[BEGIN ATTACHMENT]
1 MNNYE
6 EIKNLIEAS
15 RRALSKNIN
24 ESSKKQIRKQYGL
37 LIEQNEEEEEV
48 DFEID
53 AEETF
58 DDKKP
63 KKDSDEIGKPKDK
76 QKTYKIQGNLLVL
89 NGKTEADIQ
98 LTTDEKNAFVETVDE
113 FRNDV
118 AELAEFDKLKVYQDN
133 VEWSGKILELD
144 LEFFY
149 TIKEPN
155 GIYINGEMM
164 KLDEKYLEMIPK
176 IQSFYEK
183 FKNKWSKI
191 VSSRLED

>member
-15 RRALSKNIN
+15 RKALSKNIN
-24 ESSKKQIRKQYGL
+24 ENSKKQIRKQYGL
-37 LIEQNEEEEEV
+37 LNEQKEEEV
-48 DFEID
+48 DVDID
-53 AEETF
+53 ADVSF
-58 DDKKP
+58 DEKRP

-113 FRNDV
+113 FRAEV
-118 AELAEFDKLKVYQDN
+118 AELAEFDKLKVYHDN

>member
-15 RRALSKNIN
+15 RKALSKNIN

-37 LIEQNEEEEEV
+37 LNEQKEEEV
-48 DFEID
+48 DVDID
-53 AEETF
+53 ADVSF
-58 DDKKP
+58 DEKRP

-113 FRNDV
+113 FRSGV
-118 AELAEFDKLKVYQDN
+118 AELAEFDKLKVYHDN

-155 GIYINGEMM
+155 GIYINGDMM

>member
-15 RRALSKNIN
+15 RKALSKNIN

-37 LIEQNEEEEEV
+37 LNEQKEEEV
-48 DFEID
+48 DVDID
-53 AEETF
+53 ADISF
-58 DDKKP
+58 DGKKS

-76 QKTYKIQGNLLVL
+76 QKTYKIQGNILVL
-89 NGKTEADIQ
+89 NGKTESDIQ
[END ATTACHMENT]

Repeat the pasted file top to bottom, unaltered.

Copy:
1 MNNYE
6 EIKNLIEAS
15 RRALSKNIN
24 ESSKKQIRKQYGL
37 LIEQNEEEEEV
48 DFEID
53 AEETF
58 DDKKP
63 KKDSDEIGKPKDK
76 QKTYKIQGNLLVL
89 NGKTEADIQ
98 LTTDEKNAFVETVDE
113 FRNDV
118 AELAEFDKLKVYQDN
133 VEWSGKILELD
144 LEFFY
149 TIKEPN
155 GIYINGEMM
164 KLDEKYLEMIPK
176 IQSFYEK
183 FKNKWSKI
191 VSSRLED

>member
-15 RRALSKNIN
+15 RKALSKNIN
-24 ESSKKQIRKQYGL
+24 ENSKKQIRKQYGL
-37 LIEQNEEEEEV
+37 LNEQKEEEV
-48 DFEID
+48 DVDID
-53 AEETF
+53 ADVSF
-58 DDKKP
+58 DEKRP

-113 FRNDV
+113 FRAEV
-118 AELAEFDKLKVYQDN
+118 AELAEFDKLKVYHDN

>member
-15 RRALSKNIN
+15 RKALSKNIN

-37 LIEQNEEEEEV
+37 LNEQKEEEV
-48 DFEID
+48 DVDID
-53 AEETF
+53 ADVSF
-58 DDKKP
+58 DEKRP

-113 FRNDV
+113 FRSGV
-118 AELAEFDKLKVYQDN
+118 AELAEFDKLKVYHDN

-155 GIYINGEMM
+155 GIYINGDMM

>member
-15 RRALSKNIN
+15 RKALSKNIN

-37 LIEQNEEEEEV
+37 LNEQKEEEV
-48 DFEID
+48 DVDID
-53 AEETF
+53 ADISF
-58 DDKKP
+58 DGKKS

-76 QKTYKIQGNLLVL
+76 QKTYKIQGNILVL
-89 NGKTEADIQ
+89 NGKTESDIQ